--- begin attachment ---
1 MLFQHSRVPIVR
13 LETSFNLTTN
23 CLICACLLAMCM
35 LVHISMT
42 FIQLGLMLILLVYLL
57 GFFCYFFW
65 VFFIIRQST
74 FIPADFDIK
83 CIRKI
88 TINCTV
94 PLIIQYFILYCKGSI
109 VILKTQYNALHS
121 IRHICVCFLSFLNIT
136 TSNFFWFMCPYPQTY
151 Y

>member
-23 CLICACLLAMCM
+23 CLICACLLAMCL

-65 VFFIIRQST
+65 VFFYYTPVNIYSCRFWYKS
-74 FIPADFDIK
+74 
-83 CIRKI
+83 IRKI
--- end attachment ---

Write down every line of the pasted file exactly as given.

1 MLFQHSRVPIVR
13 LETSFNLTTN
23 CLICACLLAMCM
35 LVHISMT
42 FIQLGLMLILLVYLL
57 GFFCYFFW
65 VFFIIRQST
74 FIPADFDIK
83 CIRKI
88 TINCTV
94 PLIIQYFILYCKGSI
109 VILKTQYNALHS
121 IRHICVCFLSFLNIT
136 TSNFFWFMCPYPQTY
151 Y

>member
-23 CLICACLLAMCM
+23 CLICACLLAMCL

-65 VFFIIRQST
+65 VFFYYTPVNIYSCRFWYKS
-74 FIPADFDIK
+74 
-83 CIRKI
+83 IRKI